We have lived in Central Kentucky for just over 20 years. The Lexington area is known as the Horse Capital of the World, and for good reason, the area is noted for its limestone enriched fertile soil, its excellent pastureland and the perfect place for bluegrass to grow. The area is known for its scenic beauty and manicured landscapes. Sometimes one needs only go into their own backyard to enjoy the ride.. Following are a few “Horse Photos” that I have taken around Central Kentucky, some scenic, but mainly horse art that I come across.
HORSE FARMS AND HORSES OF CENTRAL KENTUCKY
With hundreds of horse farms in the area supporting it, Thoroughbred Racing is a huge industry in Central Kentucky. But there are many other events that occur here as well, especially with the world famous Kentucky Horse Park.
Along with the horse activities are the expansive horse farms with their signature black plank fences and their massive horse barns.
HORSE ART IN CENTRAL KENTUCKY
With so much involved around horses in Central Kentucky, it is no wonder that there is an abundance of horse art to be found in the area. There are numerous paintings and murals and dozens of horse statues dotting the region. Here is just a smattering of what I have come across in my travels around Lexington and the surrounding area.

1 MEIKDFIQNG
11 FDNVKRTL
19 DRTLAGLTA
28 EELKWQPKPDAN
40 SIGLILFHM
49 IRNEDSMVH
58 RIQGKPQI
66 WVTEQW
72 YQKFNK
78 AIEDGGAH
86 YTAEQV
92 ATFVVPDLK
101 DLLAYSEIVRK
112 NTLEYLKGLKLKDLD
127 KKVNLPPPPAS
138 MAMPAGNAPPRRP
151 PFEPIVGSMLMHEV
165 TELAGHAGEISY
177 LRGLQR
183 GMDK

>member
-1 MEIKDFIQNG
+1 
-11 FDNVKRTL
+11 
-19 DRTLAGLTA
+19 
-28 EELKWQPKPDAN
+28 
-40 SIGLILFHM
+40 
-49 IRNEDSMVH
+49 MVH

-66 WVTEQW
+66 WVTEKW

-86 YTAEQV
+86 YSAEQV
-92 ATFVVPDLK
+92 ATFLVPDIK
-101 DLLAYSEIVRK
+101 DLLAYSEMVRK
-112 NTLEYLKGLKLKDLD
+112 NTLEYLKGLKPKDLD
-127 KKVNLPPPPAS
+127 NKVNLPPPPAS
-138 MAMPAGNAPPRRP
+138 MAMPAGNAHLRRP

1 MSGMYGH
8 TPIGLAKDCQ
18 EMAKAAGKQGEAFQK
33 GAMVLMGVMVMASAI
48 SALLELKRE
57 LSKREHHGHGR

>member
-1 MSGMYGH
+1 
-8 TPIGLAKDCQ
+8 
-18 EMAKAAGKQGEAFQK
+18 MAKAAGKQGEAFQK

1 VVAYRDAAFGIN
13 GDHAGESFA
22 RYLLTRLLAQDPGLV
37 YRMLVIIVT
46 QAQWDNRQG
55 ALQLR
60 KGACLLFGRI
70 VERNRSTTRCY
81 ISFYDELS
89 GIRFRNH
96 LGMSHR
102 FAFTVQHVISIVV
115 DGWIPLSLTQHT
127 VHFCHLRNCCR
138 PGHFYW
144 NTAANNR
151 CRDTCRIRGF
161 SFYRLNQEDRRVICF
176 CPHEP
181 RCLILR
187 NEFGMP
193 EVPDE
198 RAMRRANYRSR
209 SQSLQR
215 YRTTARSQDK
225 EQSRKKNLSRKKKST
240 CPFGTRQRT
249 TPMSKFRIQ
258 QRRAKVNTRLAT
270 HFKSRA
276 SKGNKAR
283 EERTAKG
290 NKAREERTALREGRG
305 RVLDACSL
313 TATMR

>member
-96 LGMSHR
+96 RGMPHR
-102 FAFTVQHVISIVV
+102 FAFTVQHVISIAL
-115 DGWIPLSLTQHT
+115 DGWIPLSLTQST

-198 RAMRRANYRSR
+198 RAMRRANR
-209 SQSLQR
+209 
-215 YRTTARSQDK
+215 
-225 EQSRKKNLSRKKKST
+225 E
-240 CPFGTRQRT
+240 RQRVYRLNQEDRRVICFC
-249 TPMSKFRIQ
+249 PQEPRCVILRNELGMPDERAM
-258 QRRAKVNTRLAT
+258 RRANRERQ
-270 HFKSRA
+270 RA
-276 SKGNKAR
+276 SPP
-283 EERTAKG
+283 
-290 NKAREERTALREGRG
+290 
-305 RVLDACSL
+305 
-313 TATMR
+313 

As a side note on the above two photos of Morgan and Castleman. These are both on the National Register of Historic Places and are the only two Civil War Monuments in Kentucky with equestrians.
THOROUGHBRED PARK – LEXINGTON
Perhaps the shining monument of horse art in Lexington (and Central Kentucky) is Thoroughbred Park. This 2.5 acre park, with its fountains and benches and walking paths offers a splendid retreat. It also provides a unique history of the thoroughbred. The park contains 42 plaques honoring historic figures in the thoroughbred industry, and has 13 life-sized horse sculptures, including the seven horses storming down a track towards the finish line of a race. All of the horse art in this park was done by Lexington artist Gwen Reardon. Following are a few scenes from the park.
ARTSY HORSES – HORSE MANIA 2010 AND MORE
In July 2010, LexArts, a community organization dedicated to the promotion of art in Lexington, created a fund raising project called Horse Mania 2010, which featured 82 painted fiberglass horses that dotted the streets of Lexington. Since that time, many of these were purchased and added to private collections in Kentucky and elsewhere, but some are still visible on the streets of the city. The complete set can be seen HERE and all are clickable to see the whole story behind each one. Following are a few that I have captured over the past three years.
Obviously, there is much more art to be found. The Kentucky Horse Park has a dozen or more outdoor sculptures, photos of which can be seen here. There are also more to be found in surrounding towns such as Paris, Versailles, Cynthiana, Richmond, Danville and more. Its a great place to visit and an even better place to live!!